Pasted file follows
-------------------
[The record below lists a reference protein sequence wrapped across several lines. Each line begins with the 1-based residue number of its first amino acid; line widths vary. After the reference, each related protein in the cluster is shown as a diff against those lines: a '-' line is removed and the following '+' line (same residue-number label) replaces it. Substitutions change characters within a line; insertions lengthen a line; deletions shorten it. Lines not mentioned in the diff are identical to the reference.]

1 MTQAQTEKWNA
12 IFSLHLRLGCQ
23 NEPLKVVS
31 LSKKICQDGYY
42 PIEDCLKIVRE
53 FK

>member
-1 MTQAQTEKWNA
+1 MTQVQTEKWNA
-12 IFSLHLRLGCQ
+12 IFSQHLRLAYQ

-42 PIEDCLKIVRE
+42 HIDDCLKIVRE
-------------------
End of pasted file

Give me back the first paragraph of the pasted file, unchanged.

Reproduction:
[The record below lists a reference protein sequence wrapped across several lines. Each line begins with the 1-based residue number of its first amino acid; line widths vary. After the reference, each related protein in the cluster is shown as a diff against those lines: a '-' line is removed and the following '+' line (same residue-number label) replaces it. Substitutions change characters within a line; insertions lengthen a line; deletions shorten it. Lines not mentioned in the diff are identical to the reference.]